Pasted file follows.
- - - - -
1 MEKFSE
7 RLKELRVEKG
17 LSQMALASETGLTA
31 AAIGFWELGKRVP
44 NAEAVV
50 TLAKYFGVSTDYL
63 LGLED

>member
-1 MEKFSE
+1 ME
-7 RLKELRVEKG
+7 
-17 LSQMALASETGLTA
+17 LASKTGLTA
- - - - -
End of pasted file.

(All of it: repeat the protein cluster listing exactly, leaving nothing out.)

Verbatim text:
1 MEKFSE
7 RLKELRVEKG
17 LSQMALASETGLTA
31 AAIGFWELGKRVP
44 NAEAVV
50 TLAKYFGVSTDYL
63 LGLED

>member
-1 MEKFSE
+1 ME
-7 RLKELRVEKG
+7 
-17 LSQMALASETGLTA
+17 LASKTGLTA